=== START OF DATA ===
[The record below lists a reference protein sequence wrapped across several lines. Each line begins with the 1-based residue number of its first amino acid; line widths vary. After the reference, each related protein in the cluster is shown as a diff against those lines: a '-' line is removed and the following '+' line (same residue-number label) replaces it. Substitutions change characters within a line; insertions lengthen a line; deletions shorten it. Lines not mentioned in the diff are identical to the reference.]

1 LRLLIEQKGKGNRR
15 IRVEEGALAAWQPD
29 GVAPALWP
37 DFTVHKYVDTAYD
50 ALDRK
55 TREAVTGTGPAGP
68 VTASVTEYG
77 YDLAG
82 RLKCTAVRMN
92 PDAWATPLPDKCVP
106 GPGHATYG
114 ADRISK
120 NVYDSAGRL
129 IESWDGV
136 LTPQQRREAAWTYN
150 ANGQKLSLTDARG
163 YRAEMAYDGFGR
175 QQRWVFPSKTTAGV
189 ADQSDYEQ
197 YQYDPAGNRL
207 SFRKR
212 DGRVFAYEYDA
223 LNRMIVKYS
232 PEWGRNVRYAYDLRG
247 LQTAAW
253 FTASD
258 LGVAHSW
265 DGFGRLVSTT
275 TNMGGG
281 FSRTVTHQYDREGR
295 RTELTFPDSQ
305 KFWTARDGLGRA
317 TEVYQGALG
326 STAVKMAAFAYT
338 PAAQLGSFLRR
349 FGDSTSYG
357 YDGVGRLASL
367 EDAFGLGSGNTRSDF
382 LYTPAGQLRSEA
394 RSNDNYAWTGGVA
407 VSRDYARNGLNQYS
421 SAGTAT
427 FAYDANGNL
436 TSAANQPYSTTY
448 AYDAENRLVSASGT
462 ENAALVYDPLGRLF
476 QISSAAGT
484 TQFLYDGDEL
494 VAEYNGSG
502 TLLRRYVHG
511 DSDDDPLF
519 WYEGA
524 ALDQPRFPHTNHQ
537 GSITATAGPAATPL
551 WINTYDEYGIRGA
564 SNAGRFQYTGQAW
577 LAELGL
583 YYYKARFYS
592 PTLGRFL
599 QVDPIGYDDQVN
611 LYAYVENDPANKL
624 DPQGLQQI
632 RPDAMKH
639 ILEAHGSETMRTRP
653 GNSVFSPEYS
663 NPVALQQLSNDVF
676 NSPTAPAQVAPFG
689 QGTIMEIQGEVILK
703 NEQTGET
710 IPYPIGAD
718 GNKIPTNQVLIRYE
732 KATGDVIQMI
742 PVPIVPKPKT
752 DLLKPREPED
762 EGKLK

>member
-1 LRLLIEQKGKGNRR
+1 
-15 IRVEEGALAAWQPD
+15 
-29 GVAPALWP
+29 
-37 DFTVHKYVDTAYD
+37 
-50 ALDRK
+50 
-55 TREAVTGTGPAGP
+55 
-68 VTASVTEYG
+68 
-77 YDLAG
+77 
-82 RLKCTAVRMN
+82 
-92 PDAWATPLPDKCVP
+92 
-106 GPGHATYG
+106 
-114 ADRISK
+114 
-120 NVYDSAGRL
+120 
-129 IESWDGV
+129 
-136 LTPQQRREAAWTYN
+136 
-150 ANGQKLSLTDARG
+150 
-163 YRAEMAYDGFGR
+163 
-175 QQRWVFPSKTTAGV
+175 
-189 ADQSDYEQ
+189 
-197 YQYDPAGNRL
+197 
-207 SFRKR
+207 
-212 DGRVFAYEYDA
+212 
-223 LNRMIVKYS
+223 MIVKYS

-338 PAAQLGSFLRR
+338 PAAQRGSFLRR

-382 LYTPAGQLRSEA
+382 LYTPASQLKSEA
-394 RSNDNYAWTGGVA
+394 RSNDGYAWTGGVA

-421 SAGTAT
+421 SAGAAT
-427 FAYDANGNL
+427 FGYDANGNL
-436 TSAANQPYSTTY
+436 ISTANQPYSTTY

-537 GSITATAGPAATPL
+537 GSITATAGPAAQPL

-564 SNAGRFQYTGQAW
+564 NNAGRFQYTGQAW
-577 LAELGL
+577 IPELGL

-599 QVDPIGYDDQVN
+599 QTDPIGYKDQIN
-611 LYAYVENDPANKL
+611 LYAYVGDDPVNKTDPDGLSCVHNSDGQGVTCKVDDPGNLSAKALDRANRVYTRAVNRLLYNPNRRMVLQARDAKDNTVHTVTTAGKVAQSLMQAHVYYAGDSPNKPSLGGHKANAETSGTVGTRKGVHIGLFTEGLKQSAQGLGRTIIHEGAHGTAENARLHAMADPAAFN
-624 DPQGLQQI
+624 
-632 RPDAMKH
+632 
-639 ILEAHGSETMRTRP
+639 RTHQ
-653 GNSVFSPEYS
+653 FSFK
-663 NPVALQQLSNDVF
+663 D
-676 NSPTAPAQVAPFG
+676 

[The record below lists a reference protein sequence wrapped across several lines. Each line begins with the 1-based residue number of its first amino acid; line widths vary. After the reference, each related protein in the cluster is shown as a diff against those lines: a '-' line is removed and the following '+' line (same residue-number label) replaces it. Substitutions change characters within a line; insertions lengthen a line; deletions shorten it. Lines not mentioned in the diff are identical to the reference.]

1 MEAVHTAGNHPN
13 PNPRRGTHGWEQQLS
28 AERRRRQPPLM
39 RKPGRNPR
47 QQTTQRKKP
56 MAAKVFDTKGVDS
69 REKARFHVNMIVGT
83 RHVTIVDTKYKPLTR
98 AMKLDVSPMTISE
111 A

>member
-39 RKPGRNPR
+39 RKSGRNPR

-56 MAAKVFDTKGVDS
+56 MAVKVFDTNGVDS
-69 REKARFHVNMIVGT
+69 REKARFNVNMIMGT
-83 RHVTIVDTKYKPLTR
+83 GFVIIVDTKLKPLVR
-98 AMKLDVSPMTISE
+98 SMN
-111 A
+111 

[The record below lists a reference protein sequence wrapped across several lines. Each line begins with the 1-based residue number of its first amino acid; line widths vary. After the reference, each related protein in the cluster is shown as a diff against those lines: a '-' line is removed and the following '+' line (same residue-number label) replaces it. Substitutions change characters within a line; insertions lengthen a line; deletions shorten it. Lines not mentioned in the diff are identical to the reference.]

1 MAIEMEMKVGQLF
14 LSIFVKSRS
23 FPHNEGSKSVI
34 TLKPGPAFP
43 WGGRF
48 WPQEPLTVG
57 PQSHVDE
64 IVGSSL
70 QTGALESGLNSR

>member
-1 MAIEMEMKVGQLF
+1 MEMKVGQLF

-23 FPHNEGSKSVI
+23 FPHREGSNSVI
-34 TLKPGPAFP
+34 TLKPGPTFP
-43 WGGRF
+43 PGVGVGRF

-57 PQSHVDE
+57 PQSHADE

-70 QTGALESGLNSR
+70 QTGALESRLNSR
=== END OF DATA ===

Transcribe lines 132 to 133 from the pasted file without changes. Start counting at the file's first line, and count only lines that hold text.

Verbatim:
-427 FAYDANGNL
+427 FGYDANGNL